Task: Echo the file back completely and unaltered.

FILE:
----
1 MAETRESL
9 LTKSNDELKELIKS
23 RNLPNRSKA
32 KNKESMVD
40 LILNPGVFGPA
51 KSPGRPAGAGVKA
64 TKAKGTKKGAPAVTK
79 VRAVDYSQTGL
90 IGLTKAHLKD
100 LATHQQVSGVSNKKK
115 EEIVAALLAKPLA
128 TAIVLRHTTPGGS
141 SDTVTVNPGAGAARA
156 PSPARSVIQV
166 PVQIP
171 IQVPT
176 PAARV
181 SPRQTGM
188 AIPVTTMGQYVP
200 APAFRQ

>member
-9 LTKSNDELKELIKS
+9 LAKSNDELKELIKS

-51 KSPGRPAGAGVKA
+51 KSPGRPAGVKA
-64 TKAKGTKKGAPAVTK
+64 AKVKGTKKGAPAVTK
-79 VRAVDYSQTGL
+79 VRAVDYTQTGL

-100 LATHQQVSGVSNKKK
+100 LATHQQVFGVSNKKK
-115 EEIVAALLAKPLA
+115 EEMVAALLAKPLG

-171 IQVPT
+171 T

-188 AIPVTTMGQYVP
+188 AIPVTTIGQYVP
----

1 MAETRESL
9 LTKSNDELKELIKS
23 RNLPNRSKA
32 KNKESMVD
40 LILNPGVFGPA
51 KSPGRPAGAGVKA
64 TKAKGTKKGAPAVTK
79 VRAVDYSQTGL
90 IGLTKAHLKD
100 LATHQQVSGVSNKKK
115 EEIVAALLAKPLA
128 TAIVLRHTTPGGS
141 SDTVTVNPGAGAARA
156 PSPARSVIQV
166 PVQIP
171 IQVPT
176 PAARV
181 SPRQTGM
188 AIPVTTMGQYVP
200 APAFRQ

>member
-9 LTKSNDELKELIKS
+9 LAKSNDELKELIKS

-51 KSPGRPAGAGVKA
+51 KSPGRPAGVKA
-64 TKAKGTKKGAPAVTK
+64 AKVKGTKKGAPAVTK
-79 VRAVDYSQTGL
+79 VRAVDYTQTGL

-100 LATHQQVSGVSNKKK
+100 LATHQQVFGVSNKKK
-115 EEIVAALLAKPLA
+115 EEMVAALLAKPLG

-171 IQVPT
+171 T

-188 AIPVTTMGQYVP
+188 AIPVTTIGQYVP